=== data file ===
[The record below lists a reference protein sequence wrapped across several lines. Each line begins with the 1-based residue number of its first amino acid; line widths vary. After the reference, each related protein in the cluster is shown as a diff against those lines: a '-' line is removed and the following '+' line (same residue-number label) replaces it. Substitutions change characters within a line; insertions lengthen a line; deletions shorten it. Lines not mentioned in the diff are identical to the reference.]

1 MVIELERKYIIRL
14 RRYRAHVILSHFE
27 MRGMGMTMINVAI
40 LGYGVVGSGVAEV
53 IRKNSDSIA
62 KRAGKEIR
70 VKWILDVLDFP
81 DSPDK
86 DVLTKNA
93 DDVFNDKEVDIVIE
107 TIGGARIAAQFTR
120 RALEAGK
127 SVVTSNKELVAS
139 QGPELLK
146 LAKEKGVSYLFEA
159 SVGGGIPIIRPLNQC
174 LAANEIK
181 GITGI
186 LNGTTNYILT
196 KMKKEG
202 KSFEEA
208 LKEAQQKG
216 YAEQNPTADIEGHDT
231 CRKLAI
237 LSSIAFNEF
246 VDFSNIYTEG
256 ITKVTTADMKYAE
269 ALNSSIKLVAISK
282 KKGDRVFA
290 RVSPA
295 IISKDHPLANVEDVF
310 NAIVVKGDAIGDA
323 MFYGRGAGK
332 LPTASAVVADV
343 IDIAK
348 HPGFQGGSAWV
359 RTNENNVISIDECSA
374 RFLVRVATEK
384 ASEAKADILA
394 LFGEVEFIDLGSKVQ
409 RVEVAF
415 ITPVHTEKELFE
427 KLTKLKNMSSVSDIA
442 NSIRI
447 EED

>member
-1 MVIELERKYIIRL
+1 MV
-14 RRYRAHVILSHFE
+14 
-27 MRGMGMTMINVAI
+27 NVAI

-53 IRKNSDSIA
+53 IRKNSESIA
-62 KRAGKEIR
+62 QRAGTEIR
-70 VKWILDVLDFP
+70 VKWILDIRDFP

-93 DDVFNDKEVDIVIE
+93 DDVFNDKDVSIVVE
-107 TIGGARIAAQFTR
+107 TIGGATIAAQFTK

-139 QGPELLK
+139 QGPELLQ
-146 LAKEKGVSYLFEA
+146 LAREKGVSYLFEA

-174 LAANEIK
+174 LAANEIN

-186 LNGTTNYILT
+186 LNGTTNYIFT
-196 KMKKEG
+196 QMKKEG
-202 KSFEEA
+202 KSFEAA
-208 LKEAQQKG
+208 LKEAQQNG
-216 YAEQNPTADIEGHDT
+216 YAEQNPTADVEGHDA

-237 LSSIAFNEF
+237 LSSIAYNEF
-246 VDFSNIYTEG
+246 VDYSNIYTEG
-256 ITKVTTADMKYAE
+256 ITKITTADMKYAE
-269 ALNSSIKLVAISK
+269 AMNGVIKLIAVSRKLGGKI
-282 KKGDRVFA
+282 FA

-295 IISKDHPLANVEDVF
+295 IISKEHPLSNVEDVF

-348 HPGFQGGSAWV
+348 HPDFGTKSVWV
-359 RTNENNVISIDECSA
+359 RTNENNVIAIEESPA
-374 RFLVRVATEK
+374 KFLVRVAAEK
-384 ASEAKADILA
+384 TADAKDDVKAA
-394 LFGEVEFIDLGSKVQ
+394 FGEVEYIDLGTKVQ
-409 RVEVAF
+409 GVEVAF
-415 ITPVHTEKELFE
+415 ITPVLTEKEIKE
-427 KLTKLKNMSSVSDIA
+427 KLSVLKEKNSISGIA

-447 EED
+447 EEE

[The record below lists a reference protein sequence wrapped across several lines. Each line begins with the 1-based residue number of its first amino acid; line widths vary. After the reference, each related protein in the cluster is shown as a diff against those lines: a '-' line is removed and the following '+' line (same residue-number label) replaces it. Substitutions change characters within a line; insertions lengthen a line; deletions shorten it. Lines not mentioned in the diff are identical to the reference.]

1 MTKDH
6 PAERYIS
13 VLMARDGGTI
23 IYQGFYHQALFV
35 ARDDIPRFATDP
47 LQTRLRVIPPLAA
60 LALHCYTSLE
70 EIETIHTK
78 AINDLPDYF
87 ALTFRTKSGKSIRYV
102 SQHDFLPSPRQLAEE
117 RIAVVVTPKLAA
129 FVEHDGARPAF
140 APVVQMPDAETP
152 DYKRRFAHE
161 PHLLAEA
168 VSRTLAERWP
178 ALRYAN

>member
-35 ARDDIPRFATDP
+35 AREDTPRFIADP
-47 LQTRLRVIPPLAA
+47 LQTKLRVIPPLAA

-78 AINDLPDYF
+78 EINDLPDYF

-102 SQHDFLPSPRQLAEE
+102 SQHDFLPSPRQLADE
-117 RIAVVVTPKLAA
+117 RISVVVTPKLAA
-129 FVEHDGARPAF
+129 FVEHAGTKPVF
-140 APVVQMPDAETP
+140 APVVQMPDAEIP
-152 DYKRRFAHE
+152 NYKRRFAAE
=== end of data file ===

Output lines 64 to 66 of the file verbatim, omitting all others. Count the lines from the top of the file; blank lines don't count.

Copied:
-139 QGPELLK
+139 QGPELLQ
-146 LAKEKGVSYLFEA